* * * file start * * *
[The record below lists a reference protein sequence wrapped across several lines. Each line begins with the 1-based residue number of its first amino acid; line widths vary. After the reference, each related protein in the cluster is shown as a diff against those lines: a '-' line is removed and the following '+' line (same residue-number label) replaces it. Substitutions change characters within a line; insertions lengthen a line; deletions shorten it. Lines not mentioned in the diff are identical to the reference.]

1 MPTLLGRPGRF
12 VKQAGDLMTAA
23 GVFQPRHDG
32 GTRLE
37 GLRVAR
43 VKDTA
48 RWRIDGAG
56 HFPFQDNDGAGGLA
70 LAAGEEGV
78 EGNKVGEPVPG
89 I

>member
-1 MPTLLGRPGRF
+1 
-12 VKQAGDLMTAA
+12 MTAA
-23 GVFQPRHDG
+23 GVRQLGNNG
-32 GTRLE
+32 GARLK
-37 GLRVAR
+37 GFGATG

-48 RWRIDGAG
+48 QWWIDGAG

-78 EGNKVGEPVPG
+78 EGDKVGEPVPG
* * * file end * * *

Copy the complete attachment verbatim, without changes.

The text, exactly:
[The record below lists a reference protein sequence wrapped across several lines. Each line begins with the 1-based residue number of its first amino acid; line widths vary. After the reference, each related protein in the cluster is shown as a diff against those lines: a '-' line is removed and the following '+' line (same residue-number label) replaces it. Substitutions change characters within a line; insertions lengthen a line; deletions shorten it. Lines not mentioned in the diff are identical to the reference.]

1 MPTLLGRPGRF
12 VKQAGDLMTAA
23 GVFQPRHDG
32 GTRLE
37 GLRVAR
43 VKDTA
48 RWRIDGAG
56 HFPFQDNDGAGGLA
70 LAAGEEGV
78 EGNKVGEPVPG
89 I

>member
-1 MPTLLGRPGRF
+1 
-12 VKQAGDLMTAA
+12 MTAA
-23 GVFQPRHDG
+23 GVRQLGNNG
-32 GTRLE
+32 GARLK
-37 GLRVAR
+37 GFGATG

-48 RWRIDGAG
+48 QWWIDGAG

-78 EGNKVGEPVPG
+78 EGDKVGEPVPG